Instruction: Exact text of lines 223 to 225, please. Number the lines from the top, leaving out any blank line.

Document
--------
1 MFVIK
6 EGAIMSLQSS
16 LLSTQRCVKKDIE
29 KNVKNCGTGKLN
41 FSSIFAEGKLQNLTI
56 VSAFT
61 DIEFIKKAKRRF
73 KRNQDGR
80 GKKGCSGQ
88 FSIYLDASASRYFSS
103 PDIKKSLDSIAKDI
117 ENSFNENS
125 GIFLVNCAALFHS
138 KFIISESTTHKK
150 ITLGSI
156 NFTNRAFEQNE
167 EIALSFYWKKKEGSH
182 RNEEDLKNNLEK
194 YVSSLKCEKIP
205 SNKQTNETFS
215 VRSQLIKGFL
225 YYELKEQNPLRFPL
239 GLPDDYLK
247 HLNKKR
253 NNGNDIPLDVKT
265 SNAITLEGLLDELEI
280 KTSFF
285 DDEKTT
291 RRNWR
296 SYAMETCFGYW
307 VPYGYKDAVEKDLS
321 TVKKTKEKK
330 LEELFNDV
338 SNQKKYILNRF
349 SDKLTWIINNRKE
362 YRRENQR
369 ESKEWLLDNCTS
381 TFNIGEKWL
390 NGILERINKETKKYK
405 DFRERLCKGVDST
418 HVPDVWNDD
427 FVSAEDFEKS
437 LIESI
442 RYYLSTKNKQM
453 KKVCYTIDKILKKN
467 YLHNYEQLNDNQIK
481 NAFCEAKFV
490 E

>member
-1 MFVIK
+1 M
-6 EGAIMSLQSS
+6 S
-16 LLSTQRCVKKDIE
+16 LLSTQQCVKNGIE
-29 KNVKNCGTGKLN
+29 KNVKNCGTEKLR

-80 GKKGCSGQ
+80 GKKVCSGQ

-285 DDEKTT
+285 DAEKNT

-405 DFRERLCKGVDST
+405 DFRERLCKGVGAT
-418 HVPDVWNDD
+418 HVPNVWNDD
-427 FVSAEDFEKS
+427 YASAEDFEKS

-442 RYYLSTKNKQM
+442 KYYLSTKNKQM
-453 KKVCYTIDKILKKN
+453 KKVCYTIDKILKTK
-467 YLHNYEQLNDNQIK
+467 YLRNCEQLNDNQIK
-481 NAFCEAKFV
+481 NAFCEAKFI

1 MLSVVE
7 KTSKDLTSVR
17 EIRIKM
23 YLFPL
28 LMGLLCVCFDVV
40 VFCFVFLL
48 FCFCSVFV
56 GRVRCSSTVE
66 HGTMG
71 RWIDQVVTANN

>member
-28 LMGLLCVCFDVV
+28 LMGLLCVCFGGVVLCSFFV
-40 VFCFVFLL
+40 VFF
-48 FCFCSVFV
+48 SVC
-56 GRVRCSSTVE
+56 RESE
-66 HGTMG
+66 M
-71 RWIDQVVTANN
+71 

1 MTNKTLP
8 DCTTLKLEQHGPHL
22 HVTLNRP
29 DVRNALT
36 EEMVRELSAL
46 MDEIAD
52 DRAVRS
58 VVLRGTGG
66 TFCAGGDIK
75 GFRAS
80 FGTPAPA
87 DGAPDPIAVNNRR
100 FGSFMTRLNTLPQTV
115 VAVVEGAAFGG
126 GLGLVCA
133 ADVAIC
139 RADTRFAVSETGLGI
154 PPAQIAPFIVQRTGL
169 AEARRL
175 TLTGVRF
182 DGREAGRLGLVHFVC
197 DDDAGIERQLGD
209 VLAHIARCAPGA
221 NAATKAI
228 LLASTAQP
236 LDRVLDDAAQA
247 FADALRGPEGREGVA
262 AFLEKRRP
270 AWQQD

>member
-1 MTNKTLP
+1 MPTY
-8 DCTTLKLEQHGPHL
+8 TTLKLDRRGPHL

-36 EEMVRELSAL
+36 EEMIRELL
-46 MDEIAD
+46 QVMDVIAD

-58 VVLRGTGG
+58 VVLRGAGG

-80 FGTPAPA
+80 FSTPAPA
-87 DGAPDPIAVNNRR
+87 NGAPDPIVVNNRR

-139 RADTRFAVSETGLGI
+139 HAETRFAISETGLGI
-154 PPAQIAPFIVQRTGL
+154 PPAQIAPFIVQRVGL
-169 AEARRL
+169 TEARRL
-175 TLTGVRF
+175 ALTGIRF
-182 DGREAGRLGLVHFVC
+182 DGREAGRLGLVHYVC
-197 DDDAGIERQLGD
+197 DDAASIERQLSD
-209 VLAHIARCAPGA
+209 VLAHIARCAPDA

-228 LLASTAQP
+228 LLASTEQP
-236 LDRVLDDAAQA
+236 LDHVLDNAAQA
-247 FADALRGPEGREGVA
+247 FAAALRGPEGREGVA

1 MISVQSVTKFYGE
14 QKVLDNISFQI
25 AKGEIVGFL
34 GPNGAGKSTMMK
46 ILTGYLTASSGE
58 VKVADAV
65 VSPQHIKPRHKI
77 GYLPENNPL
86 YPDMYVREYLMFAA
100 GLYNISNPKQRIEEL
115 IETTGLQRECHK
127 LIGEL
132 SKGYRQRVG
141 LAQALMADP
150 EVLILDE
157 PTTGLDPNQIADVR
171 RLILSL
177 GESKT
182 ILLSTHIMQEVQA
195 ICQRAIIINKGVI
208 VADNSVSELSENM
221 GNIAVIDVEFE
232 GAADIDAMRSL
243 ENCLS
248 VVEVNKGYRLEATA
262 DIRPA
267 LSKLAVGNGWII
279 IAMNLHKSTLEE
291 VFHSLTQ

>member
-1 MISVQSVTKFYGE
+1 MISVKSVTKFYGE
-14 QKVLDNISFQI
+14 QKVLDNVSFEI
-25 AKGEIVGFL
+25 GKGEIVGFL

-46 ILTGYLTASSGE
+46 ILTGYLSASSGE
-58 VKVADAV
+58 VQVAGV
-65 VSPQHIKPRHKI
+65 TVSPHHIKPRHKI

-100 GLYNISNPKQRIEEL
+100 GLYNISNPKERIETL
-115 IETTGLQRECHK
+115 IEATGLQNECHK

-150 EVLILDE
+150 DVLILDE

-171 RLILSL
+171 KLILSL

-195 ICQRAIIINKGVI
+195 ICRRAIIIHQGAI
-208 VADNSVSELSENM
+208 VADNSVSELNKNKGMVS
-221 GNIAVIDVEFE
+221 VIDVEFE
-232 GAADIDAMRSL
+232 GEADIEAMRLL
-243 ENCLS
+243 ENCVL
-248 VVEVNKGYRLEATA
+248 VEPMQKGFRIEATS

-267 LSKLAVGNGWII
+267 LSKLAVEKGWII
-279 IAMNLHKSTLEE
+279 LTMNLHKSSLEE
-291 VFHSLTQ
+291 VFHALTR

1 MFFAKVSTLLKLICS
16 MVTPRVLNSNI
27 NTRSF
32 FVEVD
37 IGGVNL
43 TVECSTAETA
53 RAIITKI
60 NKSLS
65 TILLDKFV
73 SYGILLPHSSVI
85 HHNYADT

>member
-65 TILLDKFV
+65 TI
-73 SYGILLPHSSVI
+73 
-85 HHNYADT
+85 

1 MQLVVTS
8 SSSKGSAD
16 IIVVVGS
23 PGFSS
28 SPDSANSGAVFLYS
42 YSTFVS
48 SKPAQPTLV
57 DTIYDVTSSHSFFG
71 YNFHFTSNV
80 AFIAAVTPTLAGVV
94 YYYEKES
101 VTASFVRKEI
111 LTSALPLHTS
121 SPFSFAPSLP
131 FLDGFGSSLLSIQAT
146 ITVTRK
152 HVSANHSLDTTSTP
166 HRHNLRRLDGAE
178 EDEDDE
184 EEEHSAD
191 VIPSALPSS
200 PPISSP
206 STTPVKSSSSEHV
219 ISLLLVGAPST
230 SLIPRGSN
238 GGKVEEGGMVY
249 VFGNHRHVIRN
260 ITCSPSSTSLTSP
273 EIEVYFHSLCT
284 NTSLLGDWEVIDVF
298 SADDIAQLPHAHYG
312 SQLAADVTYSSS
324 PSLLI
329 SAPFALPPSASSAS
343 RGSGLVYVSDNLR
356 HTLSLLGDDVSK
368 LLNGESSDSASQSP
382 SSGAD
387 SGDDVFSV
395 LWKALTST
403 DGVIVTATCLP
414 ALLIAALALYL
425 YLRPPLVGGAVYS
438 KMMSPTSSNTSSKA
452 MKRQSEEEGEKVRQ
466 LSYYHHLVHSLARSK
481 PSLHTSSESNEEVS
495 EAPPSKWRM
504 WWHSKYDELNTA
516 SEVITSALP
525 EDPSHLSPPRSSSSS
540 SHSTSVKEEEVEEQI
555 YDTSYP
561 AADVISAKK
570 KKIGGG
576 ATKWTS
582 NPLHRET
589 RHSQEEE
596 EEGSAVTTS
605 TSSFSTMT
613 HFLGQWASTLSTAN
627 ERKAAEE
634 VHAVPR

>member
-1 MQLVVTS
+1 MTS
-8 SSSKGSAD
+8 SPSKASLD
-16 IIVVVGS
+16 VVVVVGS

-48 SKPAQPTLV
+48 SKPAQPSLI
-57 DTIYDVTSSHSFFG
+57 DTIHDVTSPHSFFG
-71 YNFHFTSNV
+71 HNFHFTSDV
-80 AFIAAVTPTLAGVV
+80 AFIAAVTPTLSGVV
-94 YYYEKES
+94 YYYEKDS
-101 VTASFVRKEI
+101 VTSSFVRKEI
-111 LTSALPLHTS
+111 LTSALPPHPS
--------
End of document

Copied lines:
-248 VVEVNKGYRLEATA
+248 VEPMQKGFRIEATS

-267 LSKLAVGNGWII